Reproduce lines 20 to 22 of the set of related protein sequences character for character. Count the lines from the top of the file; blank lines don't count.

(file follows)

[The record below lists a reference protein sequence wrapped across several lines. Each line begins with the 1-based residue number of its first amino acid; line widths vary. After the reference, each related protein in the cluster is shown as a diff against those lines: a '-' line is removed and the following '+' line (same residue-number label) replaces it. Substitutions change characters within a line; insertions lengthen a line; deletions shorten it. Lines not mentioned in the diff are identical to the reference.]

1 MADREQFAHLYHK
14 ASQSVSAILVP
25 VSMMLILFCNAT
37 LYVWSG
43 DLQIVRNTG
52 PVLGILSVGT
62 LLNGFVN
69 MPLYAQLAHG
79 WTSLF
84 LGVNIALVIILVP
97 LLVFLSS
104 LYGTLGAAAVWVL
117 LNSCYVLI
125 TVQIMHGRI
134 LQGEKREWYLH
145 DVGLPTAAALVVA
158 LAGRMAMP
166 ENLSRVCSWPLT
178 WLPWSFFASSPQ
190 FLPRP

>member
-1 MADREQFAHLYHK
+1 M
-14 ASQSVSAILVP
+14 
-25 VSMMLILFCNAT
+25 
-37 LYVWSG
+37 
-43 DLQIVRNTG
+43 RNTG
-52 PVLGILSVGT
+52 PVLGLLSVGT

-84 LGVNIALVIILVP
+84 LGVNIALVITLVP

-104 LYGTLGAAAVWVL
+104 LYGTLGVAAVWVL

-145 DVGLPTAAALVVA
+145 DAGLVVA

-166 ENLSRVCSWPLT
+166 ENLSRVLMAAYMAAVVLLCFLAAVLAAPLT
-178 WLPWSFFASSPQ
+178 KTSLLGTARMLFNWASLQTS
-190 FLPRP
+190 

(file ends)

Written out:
178 WLPWSFFASSPQ
190 FLPRP

>member